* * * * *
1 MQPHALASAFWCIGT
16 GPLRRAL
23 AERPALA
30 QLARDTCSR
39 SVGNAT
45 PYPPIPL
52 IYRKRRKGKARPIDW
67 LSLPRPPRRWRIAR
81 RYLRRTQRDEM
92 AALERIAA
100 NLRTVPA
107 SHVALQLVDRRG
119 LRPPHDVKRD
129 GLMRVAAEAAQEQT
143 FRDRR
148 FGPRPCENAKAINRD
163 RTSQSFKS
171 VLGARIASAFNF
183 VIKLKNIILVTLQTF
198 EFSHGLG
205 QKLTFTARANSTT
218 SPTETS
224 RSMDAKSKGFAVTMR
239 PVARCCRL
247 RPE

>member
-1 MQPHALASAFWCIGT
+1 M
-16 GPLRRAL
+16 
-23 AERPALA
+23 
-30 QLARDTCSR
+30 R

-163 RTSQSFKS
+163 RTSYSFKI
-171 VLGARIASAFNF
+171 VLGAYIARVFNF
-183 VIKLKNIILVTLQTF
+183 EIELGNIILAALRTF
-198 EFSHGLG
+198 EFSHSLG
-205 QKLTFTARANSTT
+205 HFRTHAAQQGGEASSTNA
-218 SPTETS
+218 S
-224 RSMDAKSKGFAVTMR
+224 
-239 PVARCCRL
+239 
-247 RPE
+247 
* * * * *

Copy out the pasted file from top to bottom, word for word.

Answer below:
1 MQPHALASAFWCIGT
16 GPLRRAL
23 AERPALA
30 QLARDTCSR
39 SVGNAT
45 PYPPIPL
52 IYRKRRKGKARPIDW
67 LSLPRPPRRWRIAR
81 RYLRRTQRDEM
92 AALERIAA
100 NLRTVPA
107 SHVALQLVDRRG
119 LRPPHDVKRD
129 GLMRVAAEAAQEQT
143 FRDRR
148 FGPRPCENAKAINRD
163 RTSQSFKS
171 VLGARIASAFNF
183 VIKLKNIILVTLQTF
198 EFSHGLG
205 QKLTFTARANSTT
218 SPTETS
224 RSMDAKSKGFAVTMR
239 PVARCCRL
247 RPE

>member
-1 MQPHALASAFWCIGT
+1 M
-16 GPLRRAL
+16 
-23 AERPALA
+23 
-30 QLARDTCSR
+30 R

-163 RTSQSFKS
+163 RTSYSFKI
-171 VLGARIASAFNF
+171 VLGAYIARVFNF
-183 VIKLKNIILVTLQTF
+183 EIELGNIILAALRTF
-198 EFSHGLG
+198 EFSHSLG
-205 QKLTFTARANSTT
+205 HFRTHAAQQGGEASSTNA
-218 SPTETS
+218 S
-224 RSMDAKSKGFAVTMR
+224 
-239 PVARCCRL
+239 
-247 RPE
+247 